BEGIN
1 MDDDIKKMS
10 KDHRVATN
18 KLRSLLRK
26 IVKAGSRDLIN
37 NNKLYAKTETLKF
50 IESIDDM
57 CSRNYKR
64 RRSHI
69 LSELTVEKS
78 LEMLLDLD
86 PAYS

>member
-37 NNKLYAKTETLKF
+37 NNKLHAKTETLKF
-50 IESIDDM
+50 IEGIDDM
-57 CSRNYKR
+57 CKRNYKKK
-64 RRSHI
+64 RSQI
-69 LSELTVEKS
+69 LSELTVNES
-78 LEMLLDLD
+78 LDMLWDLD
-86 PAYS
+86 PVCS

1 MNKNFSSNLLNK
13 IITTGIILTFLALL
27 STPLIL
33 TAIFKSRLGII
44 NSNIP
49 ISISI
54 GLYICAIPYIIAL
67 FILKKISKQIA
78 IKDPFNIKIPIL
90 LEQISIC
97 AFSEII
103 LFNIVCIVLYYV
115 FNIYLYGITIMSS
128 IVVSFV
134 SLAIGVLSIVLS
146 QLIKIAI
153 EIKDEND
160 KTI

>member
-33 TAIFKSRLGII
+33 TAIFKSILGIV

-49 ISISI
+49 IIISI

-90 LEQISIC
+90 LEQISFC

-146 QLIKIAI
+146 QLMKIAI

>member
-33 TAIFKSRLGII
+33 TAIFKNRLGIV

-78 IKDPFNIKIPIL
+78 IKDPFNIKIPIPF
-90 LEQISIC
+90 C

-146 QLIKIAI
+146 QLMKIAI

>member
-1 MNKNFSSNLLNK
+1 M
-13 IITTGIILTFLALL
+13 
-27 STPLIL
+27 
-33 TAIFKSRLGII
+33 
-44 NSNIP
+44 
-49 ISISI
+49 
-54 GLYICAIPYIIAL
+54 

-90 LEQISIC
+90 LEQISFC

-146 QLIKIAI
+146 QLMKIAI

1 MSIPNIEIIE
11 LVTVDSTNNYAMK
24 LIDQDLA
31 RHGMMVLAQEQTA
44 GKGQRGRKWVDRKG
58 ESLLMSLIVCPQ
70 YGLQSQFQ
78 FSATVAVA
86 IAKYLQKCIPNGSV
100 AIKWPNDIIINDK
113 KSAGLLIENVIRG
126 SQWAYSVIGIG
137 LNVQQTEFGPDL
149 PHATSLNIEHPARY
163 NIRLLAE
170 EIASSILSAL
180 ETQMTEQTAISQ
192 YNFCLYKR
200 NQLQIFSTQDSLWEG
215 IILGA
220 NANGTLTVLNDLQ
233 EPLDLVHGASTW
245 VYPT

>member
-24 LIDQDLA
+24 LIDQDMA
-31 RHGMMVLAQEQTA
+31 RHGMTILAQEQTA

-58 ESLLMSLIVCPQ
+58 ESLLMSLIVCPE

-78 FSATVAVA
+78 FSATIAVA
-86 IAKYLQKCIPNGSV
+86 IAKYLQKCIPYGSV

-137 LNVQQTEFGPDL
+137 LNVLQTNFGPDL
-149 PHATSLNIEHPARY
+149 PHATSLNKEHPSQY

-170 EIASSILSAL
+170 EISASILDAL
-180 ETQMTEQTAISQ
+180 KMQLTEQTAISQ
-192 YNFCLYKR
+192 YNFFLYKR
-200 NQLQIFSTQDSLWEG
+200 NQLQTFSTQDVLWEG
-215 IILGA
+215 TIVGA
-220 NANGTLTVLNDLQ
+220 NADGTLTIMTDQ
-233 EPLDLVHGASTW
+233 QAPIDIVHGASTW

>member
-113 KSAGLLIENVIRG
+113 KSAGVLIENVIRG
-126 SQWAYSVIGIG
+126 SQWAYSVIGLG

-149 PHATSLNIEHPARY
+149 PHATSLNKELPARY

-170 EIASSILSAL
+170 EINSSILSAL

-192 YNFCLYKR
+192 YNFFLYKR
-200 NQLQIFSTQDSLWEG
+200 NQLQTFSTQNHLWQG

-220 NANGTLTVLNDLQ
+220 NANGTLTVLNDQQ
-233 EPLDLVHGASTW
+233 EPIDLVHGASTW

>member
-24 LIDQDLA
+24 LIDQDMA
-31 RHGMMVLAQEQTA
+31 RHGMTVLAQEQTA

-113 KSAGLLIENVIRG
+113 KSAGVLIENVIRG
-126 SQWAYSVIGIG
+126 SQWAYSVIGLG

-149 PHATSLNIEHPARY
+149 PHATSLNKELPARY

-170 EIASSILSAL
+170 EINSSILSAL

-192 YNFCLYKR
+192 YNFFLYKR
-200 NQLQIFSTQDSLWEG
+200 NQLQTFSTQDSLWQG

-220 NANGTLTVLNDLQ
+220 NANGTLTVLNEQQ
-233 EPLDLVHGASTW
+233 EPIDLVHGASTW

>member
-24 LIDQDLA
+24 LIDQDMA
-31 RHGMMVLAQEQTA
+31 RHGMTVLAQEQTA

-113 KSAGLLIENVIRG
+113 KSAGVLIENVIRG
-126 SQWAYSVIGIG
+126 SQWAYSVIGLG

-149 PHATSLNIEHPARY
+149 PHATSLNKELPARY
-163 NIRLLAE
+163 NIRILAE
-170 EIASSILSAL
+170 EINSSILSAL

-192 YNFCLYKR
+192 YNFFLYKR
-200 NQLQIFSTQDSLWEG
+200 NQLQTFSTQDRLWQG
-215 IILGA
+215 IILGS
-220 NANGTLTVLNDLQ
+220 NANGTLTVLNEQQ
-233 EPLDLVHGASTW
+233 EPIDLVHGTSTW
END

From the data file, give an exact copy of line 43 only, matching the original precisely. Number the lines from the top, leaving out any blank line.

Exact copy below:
153 EIKDEND